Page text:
Sometimes the only way to make progress is to leave something behind.
Stepping in front of a classroom of skeptical students can be nerve-wracking for first-time teachers, but a new teaching platform at the University of Central Florida gives educators-in-training the option of conquering their classroom jitters in a virtual environment.
Educators must navigate social, pedagogical and professional hurdles all at once. And TeachLive is the first of its kind — a classroom simulator that can emulate these challenges and scale its difficulty to the specific needs of the teacher.
TeachLive places a teacher-in-training in a virtual classroom populated by computer-generated students. A Skype conference call and a Microsoft Kinect motion sensor power the high-tech pantomiming behind the platform. It's currently being used at more than 80 campuses across the U.S. to train some of the next generation of educators, and it appears to be working.
“We don’t see this as replacing teaching — but it is a great tool to practice discrete skills in a classroom setting,” says Lisa Dieker, one of TeachLive’s principal investigators. "In four 10-minute sessions, teachers can experience a personalized learning environment where they have to exercise behavior management in classrooms, where the avatars misbehave, act in strange patterns, or ask difficult questions.”
Dieker, formerly of Lockheed Martin, is familiar with the use of simulators to familiarize people with weapons systems for combat environments. But the classroom comes with its own unique set of challenges, not the least of which is that it is untested territory for simulators, she says. They've invested hours of research to ensure TeachLive can meet its goals.
EdTech had the opportunity to test-drive TeachLive and experience one of these classrooms.
Taylor Bousfield, director of research and development for TeachLive, which operates out of the University of Central Florida, in Orlando, helped orchestrate EdTech’s session. She kicked off the class with the assurance that no matter what happened, there wouldn’t be any casualties.
"No students are harmed in the making of our teachers,” says Bousfield with a laugh.
None of it is real. TeachLive personnel are watching the video, giving the student avatars a voice and controlling their behaviors. The graphics resemble those found in video games. But despite these technological barriers, the pressure of leading a class feels real because of the interactive nature of the experience.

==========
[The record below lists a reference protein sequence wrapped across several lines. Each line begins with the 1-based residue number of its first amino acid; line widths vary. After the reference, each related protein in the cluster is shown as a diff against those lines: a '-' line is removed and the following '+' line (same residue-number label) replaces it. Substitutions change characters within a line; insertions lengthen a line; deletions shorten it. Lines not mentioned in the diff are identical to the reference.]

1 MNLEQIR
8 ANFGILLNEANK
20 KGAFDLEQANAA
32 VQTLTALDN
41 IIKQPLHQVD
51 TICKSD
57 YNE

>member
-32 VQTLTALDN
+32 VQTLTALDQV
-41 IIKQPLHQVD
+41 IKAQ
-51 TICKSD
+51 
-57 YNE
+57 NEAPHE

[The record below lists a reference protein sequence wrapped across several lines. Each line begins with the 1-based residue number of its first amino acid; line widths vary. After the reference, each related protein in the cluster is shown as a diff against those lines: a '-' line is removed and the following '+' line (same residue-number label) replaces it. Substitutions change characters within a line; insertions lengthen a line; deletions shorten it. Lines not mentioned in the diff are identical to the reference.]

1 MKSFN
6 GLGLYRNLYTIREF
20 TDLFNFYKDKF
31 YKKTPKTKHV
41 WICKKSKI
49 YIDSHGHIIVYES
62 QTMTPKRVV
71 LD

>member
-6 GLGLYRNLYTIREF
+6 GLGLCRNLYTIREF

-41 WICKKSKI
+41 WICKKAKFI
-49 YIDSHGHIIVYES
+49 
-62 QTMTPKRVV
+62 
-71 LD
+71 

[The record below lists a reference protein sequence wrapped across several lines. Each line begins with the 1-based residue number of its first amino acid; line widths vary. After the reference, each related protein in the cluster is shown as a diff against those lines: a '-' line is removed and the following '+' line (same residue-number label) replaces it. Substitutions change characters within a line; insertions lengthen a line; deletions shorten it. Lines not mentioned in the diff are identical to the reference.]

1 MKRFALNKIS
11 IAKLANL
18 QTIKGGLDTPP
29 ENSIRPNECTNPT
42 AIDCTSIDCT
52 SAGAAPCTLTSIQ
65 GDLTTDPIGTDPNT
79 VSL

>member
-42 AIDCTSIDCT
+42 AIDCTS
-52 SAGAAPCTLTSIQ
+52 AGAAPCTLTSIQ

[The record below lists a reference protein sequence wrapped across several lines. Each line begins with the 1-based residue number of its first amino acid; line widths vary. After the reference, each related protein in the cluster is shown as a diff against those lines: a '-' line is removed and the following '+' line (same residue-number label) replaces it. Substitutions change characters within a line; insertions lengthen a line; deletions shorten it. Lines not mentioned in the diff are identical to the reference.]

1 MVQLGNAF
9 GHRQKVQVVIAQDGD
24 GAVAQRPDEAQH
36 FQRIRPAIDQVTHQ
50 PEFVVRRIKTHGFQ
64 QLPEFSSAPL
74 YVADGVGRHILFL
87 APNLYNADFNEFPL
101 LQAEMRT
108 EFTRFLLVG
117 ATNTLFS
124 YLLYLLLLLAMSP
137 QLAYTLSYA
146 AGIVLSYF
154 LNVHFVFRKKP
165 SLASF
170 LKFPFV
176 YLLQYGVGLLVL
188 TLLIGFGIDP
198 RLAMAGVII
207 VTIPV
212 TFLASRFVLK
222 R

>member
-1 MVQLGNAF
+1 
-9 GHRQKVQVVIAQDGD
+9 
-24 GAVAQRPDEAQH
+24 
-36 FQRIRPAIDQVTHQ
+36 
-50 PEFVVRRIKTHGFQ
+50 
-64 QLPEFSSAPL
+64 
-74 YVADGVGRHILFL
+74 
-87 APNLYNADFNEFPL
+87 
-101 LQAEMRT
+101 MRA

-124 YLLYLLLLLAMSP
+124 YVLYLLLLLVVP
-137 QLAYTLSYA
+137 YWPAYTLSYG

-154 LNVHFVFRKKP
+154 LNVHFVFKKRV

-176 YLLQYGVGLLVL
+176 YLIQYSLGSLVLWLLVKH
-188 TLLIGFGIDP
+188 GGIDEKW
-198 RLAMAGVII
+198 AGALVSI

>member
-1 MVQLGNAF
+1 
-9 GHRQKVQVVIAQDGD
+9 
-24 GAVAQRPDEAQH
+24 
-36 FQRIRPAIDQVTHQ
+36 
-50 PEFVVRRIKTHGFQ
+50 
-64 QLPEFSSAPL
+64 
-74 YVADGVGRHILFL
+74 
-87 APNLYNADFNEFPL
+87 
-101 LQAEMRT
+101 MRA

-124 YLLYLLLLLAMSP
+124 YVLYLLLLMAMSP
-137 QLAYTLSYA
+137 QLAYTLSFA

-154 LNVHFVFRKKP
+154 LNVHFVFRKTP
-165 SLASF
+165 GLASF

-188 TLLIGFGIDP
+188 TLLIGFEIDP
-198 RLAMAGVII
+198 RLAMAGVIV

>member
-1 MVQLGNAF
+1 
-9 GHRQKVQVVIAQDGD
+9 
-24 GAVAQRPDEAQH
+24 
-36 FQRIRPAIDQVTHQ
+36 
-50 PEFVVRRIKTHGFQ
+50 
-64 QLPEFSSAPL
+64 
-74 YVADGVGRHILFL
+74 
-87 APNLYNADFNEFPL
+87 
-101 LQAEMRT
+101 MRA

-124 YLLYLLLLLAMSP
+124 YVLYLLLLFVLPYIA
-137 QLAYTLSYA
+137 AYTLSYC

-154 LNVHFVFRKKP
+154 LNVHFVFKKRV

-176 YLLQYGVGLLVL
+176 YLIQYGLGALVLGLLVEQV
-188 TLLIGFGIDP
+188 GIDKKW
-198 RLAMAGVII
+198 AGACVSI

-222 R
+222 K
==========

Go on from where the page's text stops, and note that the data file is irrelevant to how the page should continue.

Each student avatar is given a unique personality, dictated not only by the actor voicing the role but also through the range of pre-programmed behavior routines. In one of the elementary school settings, CJ will interrupt class with her opinions on the lesson or the teacher, or on school in general. Sean, the class chatterbox, will happily seize the reins of conversation if given the opportunity. And Maria, a particularly anxious student, may hit her limit and curl up on the floor of the classroom.
A successful teacher must circumvent all of these challenges while keeping the class on task and maintaining a professional rapport with the students, and TeachLive can change the difficulty of these encounters on the fly.
Each session can be programmed to exacerbate the classroom events and character quirks from any of the students, so educators can practice responding to a targeted behavior or even to student disabilities. Dieker says she's witnessed teachers train with TeachLive and successfully translate their experiences into real classrooms with real students.
The immediate feedback from the students and the immersive nature of the teaching sessions make the experiences very focused, says Dieker, resulting in 10 minutes that equates to about one hour of class time. Between sessions, engineers are hard at work programming a new simulation shaped to the performance of the teacher. Dieker and her colleagues capture every movement and response by the teacher and use that data to challenge the teacher.
“We know all the things that make a great teacher. By using analytics, we know what makes you nervous and how well you interact with certain students. Using these tools, we can gauge your strengths and weaknesses as a teacher,” says Dieker.
The team at TeachLive is now exploring the potential for other ways in which the technology can be used to help people, including career training.